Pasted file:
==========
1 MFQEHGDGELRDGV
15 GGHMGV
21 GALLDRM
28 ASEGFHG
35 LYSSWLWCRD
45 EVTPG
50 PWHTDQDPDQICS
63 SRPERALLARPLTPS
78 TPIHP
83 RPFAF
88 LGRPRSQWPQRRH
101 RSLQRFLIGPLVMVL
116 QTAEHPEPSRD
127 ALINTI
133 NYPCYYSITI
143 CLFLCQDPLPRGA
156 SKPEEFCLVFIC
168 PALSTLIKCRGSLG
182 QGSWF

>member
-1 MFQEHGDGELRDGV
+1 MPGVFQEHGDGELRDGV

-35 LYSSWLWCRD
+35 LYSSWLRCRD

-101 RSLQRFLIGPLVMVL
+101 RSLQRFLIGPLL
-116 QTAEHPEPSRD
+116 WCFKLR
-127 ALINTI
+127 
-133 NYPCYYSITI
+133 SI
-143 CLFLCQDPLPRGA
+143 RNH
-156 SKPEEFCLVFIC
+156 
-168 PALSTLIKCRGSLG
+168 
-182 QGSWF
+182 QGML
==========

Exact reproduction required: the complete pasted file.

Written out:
1 MFQEHGDGELRDGV
15 GGHMGV
21 GALLDRM
28 ASEGFHG
35 LYSSWLWCRD
45 EVTPG
50 PWHTDQDPDQICS
63 SRPERALLARPLTPS
78 TPIHP
83 RPFAF
88 LGRPRSQWPQRRH
101 RSLQRFLIGPLVMVL
116 QTAEHPEPSRD
127 ALINTI
133 NYPCYYSITI
143 CLFLCQDPLPRGA
156 SKPEEFCLVFIC
168 PALSTLIKCRGSLG
182 QGSWF

>member
-1 MFQEHGDGELRDGV
+1 MPGVFQEHGDGELRDGV

-35 LYSSWLWCRD
+35 LYSSWLRCRD

-101 RSLQRFLIGPLVMVL
+101 RSLQRFLIGPLL
-116 QTAEHPEPSRD
+116 WCFKLR
-127 ALINTI
+127 
-133 NYPCYYSITI
+133 SI
-143 CLFLCQDPLPRGA
+143 RNH
-156 SKPEEFCLVFIC
+156 
-168 PALSTLIKCRGSLG
+168 
-182 QGSWF
+182 QGML